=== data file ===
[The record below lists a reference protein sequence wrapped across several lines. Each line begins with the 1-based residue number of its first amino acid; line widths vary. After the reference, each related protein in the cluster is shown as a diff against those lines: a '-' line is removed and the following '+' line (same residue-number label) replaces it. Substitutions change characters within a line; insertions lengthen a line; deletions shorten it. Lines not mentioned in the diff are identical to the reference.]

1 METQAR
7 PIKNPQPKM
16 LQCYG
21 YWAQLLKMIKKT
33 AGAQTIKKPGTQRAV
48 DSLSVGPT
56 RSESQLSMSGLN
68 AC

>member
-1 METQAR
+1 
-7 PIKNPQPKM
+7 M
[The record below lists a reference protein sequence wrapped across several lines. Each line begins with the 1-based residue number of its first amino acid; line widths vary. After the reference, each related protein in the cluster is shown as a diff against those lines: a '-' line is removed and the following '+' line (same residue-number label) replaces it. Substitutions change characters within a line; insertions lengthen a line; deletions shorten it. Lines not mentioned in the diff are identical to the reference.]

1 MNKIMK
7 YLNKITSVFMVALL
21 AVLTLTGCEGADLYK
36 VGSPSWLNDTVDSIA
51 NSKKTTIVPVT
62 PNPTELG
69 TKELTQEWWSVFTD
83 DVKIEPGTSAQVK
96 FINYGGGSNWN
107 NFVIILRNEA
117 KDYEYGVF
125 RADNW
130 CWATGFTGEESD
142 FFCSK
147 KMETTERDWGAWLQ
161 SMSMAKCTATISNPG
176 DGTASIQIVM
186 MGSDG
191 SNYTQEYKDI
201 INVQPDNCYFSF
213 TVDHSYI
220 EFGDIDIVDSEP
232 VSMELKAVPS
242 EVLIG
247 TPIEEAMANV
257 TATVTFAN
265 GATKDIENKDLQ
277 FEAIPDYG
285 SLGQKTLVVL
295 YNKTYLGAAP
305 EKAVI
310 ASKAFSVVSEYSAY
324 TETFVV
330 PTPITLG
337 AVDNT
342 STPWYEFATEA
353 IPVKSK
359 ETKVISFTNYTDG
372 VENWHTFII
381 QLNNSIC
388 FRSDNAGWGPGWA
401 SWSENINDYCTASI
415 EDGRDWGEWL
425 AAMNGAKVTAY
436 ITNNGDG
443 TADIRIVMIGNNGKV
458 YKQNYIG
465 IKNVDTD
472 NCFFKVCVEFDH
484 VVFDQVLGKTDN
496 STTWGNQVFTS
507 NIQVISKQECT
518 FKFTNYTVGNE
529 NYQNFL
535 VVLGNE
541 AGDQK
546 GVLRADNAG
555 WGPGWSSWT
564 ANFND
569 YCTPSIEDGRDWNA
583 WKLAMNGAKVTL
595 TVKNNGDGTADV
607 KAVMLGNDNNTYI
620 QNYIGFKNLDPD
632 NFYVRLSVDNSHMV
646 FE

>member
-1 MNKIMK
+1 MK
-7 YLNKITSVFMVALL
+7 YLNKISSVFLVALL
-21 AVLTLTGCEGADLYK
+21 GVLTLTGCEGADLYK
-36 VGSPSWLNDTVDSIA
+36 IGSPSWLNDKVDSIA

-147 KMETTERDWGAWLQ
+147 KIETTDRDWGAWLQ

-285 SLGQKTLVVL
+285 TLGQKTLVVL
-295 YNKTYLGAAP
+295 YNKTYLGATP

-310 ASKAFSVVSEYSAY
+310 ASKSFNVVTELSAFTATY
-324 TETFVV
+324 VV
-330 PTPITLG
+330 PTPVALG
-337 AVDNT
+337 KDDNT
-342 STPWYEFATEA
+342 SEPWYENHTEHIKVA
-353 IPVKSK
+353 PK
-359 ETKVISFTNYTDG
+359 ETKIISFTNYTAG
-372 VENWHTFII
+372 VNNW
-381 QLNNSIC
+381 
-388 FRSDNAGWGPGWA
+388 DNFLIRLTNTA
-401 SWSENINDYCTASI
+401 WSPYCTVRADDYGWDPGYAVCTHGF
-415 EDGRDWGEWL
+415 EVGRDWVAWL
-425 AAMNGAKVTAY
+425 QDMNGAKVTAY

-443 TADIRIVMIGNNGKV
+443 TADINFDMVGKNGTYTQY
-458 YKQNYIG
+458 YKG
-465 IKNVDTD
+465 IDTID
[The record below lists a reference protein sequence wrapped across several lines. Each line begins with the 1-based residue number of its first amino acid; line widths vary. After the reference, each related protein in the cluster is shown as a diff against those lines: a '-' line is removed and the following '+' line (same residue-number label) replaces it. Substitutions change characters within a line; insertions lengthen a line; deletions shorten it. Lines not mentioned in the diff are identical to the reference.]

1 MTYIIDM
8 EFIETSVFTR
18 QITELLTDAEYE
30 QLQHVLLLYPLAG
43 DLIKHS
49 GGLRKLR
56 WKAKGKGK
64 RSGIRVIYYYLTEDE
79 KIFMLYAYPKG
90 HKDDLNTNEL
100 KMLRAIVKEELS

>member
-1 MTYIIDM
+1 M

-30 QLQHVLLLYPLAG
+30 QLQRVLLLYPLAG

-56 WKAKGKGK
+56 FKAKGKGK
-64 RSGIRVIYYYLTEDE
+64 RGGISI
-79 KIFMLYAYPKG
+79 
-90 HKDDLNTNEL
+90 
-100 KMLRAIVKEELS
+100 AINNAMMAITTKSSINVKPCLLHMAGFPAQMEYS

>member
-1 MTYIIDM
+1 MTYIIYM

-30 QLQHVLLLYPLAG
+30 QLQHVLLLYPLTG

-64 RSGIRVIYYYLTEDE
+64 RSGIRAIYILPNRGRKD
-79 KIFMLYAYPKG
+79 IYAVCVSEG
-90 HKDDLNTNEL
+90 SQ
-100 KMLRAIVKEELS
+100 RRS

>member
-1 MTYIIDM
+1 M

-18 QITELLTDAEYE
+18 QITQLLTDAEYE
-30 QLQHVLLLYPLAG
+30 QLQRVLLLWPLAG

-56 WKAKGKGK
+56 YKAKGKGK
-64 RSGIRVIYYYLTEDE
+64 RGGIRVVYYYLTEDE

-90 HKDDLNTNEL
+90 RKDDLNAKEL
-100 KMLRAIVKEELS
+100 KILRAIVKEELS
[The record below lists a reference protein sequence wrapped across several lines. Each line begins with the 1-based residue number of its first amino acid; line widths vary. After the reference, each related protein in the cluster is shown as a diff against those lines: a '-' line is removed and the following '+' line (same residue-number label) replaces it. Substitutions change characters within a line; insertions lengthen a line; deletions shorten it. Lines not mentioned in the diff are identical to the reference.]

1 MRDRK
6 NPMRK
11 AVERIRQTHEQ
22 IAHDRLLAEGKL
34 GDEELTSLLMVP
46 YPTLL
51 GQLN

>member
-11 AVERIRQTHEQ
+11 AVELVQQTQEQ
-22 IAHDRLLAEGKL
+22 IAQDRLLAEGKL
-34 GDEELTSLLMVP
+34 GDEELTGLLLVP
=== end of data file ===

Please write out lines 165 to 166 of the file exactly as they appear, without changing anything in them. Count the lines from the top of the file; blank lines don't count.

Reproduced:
-90 HKDDLNTNEL
+90 SQ